More Details Hide Details Cash lives with her husband, son and youngest daughter in Chelsea, Manhattan. On November 27, 2007, Cash was admitted to New York's Presbyterian Hospital for brain surgery. In a press statement, she announced that she suffered from Chiari Malformation Type I and expected to "make a full recovery". The surgery was successful, though recovery was slow, and in March 2008 she was forced to cancel her spring tour dates for further recuperation. She wrote about the experience in her New York Times article "Well, Actually, It Is Brain Surgery". She resumed writing, recording and performing in late summer of 2008. Cash supports several charitable organizations. She is a longtime board member of The Center To Prevent Youth Violence (CPYV), formally known as PAX, an organization dedicating to preventing gun violence among children. She was honored by PAX at their fifth annual benefit gala in 2005.
    Cash settled in lower Manhattan, and in 1995 married producer/songwriter/guitarist John Leventhal, with whom she had co-produced The Wheel.
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  • 1993
    Age 37
    The Wheel, released in 1993, was "an unflinchingly confessional examination of the marriage's failure that ranked as her most musically diverse effort to date".
    More Details Hide Details The album was Cash's last for Columbia Records. It received considerable acclaim from critics, though neither of its two singles, "The Wheel" or "You Won't Let Me In", charted.
  • 1992
    Age 36
    Cash and Crowell divorced in 1992.
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  • 1991
    Age 35
    Though it may have been inspired by the breakup of her marriage, it also signified her departure from Nashville and its country music establishment. In 1991 Cash relocated to New York City; in 1992, she and Crowell divorced.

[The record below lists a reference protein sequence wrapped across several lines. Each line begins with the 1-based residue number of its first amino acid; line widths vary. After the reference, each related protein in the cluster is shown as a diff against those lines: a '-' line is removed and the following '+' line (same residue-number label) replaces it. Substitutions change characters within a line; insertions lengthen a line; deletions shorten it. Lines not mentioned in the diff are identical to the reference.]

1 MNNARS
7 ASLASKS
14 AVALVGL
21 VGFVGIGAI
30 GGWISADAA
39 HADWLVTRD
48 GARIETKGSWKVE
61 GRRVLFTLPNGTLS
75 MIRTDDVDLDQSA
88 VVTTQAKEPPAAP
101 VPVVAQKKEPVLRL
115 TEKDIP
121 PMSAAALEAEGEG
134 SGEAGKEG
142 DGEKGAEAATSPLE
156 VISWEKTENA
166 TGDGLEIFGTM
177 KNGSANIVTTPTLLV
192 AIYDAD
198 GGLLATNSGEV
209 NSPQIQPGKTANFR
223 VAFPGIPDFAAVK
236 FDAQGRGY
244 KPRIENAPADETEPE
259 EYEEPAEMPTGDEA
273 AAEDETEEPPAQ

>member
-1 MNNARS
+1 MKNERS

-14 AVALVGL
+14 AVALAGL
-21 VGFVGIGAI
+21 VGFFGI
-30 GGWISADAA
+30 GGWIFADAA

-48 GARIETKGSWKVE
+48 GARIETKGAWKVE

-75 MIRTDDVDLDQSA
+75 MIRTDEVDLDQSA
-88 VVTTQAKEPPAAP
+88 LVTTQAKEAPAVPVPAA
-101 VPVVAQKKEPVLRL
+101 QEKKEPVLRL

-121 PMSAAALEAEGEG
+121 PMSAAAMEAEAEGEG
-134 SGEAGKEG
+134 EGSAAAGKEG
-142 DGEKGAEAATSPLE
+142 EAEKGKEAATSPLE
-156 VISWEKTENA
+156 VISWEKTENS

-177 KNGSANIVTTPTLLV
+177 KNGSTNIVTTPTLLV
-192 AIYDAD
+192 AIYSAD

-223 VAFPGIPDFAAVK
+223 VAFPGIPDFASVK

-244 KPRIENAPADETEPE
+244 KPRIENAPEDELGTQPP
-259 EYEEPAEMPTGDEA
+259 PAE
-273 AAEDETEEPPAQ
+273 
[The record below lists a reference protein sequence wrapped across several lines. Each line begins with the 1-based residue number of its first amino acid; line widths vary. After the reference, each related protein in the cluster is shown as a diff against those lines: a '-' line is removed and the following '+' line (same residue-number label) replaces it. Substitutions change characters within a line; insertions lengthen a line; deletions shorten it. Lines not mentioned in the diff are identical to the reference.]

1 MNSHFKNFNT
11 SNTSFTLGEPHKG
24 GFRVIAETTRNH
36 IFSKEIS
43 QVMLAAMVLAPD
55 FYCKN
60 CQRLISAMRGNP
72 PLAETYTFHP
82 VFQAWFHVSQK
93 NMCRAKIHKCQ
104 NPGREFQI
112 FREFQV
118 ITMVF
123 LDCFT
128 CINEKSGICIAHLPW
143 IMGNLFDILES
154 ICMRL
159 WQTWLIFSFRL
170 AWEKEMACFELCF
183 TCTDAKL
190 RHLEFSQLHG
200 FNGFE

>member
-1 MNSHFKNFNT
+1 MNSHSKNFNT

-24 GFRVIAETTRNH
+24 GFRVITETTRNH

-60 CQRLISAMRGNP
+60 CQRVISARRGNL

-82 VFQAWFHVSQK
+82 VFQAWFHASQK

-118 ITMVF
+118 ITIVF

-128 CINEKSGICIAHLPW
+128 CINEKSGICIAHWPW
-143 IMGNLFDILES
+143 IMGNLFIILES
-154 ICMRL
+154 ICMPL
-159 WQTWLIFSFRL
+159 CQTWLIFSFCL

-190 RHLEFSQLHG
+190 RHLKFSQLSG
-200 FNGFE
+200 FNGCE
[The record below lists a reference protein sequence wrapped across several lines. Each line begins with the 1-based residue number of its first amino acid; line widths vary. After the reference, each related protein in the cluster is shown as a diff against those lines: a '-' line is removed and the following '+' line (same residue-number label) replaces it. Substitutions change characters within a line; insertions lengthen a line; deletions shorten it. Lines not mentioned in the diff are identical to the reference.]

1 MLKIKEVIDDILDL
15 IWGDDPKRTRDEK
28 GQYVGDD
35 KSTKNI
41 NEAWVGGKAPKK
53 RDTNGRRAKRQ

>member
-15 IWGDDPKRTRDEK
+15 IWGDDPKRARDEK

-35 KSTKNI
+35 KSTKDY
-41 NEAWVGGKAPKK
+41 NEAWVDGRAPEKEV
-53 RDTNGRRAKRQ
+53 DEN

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  • 1990
    Age 34
    Interiors topped many best album lists in 1990, and received a Grammy award nomination for Best Contemporary Folk Album.
    More Details Hide Details It yielded one Top 40 single ("What We Really Want"), and marked the beginning of sharp commercial decline for Cash.
    In 1990, Cash released the critically acclaimed, deeply personal Interiors.
    More Details Hide Details Cash produced herself for the first time, and wrote or co-wrote all the songs. "Her brutally dark take on intimate relationships was reflected throughout and made clear the marital problems that had been hinted at on earlier albums." "Highly autobiographical (though Cash has often insisted it isn't quite as true to life as everyone assumes), Interiors was a brilliant, introspective album" and "her masterpiece". Other critics called it "maudlin" and "pessimistic".
  • 1989
    Age 33
    In 1989, Columbia released her first compilation album, Hits 1979–1989.
    More Details Hide Details The album yielded two new hit singles, the Beatles cover "I Don't Want to Spoil the Party", which landed at No. 1 on the Billboard country charts, and "Black and White", which earned Cash her fifth Grammy nomination.
  • 1988
    Age 32
    In 1988 Cash recorded a duet with Crowell, "It's Such a Small World" (released on his Diamonds & Dirt album), which also went to No. 1 on the country charts, and Cash was named Billboard's Top Singles Artist of the year.
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  • 1987
    Age 31
    She continued to record and in 1987 released the most critically acclaimed album of her career, King's Record Shop.
    More Details Hide Details It spawned four No. 1 hits, including a cover version of her father's "Tennessee Flat Top Box", John Hiatt's "The Way We Make a Broken Heart", "If You Change Your Mind", John Stewart's "Runaway Train", and became Cash's second gold album.
  • TWENTIES
  • 1985
    Age 29
    Rhythm & Romance drew high critical praise for its fusion of country and pop. "I Don't Know Why You Don't Want Me" won the 1985 Grammy award for Best Female Country Vocal Performance; "Hold On" won the 1987 Robert J. Burton Award from BMI as the Most Performed Song of the Year.